[U.S. Response: This is a distortion of what occurred. The Soviets proposed to use “namely” or “consisting of” after the first paragraph in Article II in order to restrict the functional definition of “ABM system” to the specific types of components listed in the next three paragraphs; that enumeration was limiting, not illustrative. Indeed, Karpov had earlier stated explicitly that the Soviets sought to limit only systems that used interceptor missiles, launchers, and radars. The Soviets accepted the term “currently consisting of” only after the U.S. delegate assured them that this would not resolve “the question of constraints on future systems [, which] would be settled elsewhere than in Article II.”]

C. The Soviets might contend that at that point, with the Article II definition extended to cover future ABM systems and components, and with the development, testing, and deployment of future systems and components that are not fixed land-based banned by Article V, what remained was to extend Article III limits on deployment of fixed [Page 645] land-based systems to future (“other physical principle”) systems. That was done in February 1972, in the form of Agreed Statement D, which requires discussion and agreement prior to deployment of such systems.

[U.S. Response: The parties debated the provision that became Agreed Statement D (previously Article V (3)) intensely for six months. At no time did any delegate suggest that this provision applied only to future fixed land-based systems. Nor did the delegates treat this as an incidental “clarifying” provision; rather, they fought over whether any restriction on unknown systems was appropriate. Moreover, if the Soviet reading of Article II were correct (i.e., the definition encompassed future systems), then Agreed Statement D would have been unnecessary, because Article III already specified the only type of fixed land-based system that could ever be deployed.]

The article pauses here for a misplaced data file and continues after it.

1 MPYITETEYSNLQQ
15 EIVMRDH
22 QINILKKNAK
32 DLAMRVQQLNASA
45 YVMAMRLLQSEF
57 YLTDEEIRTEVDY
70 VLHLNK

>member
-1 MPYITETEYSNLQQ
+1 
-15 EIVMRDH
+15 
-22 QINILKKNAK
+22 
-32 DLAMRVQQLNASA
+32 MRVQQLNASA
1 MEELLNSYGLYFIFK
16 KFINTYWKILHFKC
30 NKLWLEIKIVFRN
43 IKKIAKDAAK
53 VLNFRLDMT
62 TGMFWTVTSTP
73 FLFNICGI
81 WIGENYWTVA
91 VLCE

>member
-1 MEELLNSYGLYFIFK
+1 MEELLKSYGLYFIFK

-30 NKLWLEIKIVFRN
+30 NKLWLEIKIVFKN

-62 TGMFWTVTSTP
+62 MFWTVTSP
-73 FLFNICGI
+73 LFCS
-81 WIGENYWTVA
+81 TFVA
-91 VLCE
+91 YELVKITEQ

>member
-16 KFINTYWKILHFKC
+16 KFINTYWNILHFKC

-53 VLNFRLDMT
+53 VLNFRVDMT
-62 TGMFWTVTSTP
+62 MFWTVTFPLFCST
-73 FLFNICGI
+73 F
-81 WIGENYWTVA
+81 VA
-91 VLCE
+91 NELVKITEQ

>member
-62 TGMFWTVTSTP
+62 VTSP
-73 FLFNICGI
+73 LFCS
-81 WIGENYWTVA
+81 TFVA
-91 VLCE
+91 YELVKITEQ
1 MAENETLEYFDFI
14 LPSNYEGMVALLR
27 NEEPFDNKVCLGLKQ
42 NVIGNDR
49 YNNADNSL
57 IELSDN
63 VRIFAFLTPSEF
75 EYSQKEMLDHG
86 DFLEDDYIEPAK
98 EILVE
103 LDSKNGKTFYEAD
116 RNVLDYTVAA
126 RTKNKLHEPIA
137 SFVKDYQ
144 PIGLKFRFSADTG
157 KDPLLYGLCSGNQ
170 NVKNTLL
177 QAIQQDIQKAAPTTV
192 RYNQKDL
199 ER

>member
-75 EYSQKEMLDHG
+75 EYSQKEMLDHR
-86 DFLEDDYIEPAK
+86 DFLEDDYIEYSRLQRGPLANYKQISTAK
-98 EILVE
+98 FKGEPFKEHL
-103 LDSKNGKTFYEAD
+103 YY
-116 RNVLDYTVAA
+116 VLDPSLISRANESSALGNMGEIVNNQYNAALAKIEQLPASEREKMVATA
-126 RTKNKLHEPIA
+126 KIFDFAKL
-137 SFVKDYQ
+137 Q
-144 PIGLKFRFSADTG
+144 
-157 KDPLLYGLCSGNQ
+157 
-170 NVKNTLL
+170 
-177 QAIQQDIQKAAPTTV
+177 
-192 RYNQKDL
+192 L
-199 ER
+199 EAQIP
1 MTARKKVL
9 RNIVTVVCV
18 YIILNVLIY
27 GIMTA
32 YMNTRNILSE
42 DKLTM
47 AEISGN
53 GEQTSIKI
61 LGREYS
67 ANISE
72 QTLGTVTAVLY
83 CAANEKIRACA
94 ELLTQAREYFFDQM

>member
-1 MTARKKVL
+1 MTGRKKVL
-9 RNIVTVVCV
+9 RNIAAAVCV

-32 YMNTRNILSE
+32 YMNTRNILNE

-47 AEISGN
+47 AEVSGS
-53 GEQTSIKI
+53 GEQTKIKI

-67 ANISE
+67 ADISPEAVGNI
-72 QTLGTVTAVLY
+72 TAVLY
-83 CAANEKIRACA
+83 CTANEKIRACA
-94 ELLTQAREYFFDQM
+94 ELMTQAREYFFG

3. Some Supporting Statements

A. On September 15, 1971, during discussion of a Soviet-proposed change to the draft text of Article V, Soviet advisor Karpov confirmed that the Russian word that the Soviets proposed to use for the U.S. word “components” would mean “any type of present or future components” of ABM systems. This, the Soviets might argue, effectively included future components in the ban on sea-, air-, space-, and mobile land-based systems and components.

[U.S. Response: Karpov made this comment on the same day that the Soviets forced the U.S. to drop language that expressly would have applied Article V to “other devices for performing the functions of these components.” They replaced that language with the word “components.” The Soviets recognized that the word “devices” was broader than “components”; the latter was understood to refer to interceptor missiles, launchers, and radars, while the former encompassed substitutes based on other physical principles. Moreover, the Soviets continued their principled opposition to placing any limits on unknown, future systems for at least three months after Karpov’s September 15 statement.]

B. In a discussion on December 4, 1971, Soviet advisor Chulitsky argued that “the prohibition on air-based, space-based, land-based, etc. ABM systems [Article V] is adequate to cover the problem of future systems.” The Soviets might argue that Chulitsky’s remark referred to what were later called “other physical principle” systems, and that the Article V prohibition on development, testing, and deployment extends to those systems if they are not fixed land-based.